US outlines offshore goals

UNITED STATES: The US government departments of energy (DOE) and interior (DOI) have jointly published a report that envisages 86GW of offshore wind in the US by 2050.

Deepwater Wind's 30MW Block Island offshore project was installed over the summer

It its latest National Offshore Wind Strategy report, the government said the US is looking to develop a "robust and sustainable" offshore wind industry.

"Offshore wind has the opportunity to play a substantial role as a source of domestic, large-scale, affordable electricity for the nation," the report states.

"DOE and DOI developed this strategy as a joint document and have a single overarching goal in its implementation, which is to facilitate the development of a robust and sustainable offshore wind industry in the United States," it said.

The US has just successfully completed installation of its first offshore wind project, the 30MW Block Island site off Rhode Island, north-east US. First power is expected in the coming weeks.

The report states that while offshore wind remains expensive, and is dependent on the local cost of electricity to where projects might be located in the future, offshore wind could be a competitive source of energy — under $100/MWh — in some parts of the US by 2030.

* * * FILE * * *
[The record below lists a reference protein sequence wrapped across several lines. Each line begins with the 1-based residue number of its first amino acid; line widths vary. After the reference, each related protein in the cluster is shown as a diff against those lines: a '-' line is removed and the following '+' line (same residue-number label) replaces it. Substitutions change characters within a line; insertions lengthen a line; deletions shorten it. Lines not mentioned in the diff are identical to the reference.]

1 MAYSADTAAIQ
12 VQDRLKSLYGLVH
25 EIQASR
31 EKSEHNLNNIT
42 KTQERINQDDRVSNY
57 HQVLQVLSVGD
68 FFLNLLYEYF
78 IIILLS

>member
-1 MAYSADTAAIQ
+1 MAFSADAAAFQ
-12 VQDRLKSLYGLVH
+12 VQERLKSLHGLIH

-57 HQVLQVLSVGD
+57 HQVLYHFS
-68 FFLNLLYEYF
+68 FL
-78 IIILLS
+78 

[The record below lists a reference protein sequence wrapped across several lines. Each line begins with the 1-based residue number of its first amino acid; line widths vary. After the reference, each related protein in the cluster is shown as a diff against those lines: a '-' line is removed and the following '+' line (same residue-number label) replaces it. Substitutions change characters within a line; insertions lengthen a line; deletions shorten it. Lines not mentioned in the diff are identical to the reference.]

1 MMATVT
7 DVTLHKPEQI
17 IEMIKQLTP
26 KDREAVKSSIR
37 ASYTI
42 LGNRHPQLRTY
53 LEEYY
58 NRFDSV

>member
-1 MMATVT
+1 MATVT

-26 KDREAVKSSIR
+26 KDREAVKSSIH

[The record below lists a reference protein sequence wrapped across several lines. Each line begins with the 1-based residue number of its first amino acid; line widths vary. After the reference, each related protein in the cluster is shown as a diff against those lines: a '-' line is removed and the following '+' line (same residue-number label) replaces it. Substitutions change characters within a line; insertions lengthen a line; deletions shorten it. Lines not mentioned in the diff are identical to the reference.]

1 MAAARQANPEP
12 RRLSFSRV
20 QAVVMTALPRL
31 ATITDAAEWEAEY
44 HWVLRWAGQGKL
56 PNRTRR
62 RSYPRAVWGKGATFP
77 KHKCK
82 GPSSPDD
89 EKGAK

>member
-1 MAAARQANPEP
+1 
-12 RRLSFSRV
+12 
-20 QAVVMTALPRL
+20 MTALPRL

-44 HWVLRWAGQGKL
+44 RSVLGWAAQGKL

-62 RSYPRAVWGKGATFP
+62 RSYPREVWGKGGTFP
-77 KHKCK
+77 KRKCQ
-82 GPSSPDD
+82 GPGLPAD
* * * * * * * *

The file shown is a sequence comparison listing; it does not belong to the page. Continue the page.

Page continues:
"The decrease in LCOE from $185/MWh (fixed bottom) and $214/MWh (floating) in 2015 to $93/MWh (fixed bottom) and $89/MWh (floating) in 2030 for the cost reduction scenarios demonstrates the substantial cost reduction potential," the report said.

AWEA manager for advocacy and federal legislative affairs, Nancy Sopko said: "We commend the Department of Energy and Department of the Interior, through the Bureau of Ocean Energy Management, for their commitment to developing offshore wind power as a new, inexhaustible American energy resource.

"The US is on the path to a brighter energy future — to the benefit of communities who will see cleaner air and American manufacturing that will help build, operate and maintain these wind farms. We look forward to continued engagement with these agencies to further reduce the cost of offshore wind and streamline permitting so that we can get these projects in the water as soon as possible."

You can read the report here.